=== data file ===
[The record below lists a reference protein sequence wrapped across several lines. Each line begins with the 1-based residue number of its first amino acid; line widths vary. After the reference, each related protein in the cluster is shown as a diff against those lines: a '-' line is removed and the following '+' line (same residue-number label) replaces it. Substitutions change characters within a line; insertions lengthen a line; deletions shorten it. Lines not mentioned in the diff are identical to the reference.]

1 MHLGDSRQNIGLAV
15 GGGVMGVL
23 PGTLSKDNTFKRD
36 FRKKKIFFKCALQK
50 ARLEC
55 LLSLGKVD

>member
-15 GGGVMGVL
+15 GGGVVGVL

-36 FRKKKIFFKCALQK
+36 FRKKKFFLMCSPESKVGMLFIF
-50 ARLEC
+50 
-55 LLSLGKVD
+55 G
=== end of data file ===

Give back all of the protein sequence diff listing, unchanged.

[The record below lists a reference protein sequence wrapped across several lines. Each line begins with the 1-based residue number of its first amino acid; line widths vary. After the reference, each related protein in the cluster is shown as a diff against those lines: a '-' line is removed and the following '+' line (same residue-number label) replaces it. Substitutions change characters within a line; insertions lengthen a line; deletions shorten it. Lines not mentioned in the diff are identical to the reference.]

1 MHLGDSRQNIGLAV
15 GGGVMGVL
23 PGTLSKDNTFKRD
36 FRKKKIFFKCALQK
50 ARLEC
55 LLSLGKVD

>member
-15 GGGVMGVL
+15 GGGVVGVL

-36 FRKKKIFFKCALQK
+36 FRKKKFFLMCSPESKVGMLFIF
-50 ARLEC
+50 
-55 LLSLGKVD
+55 G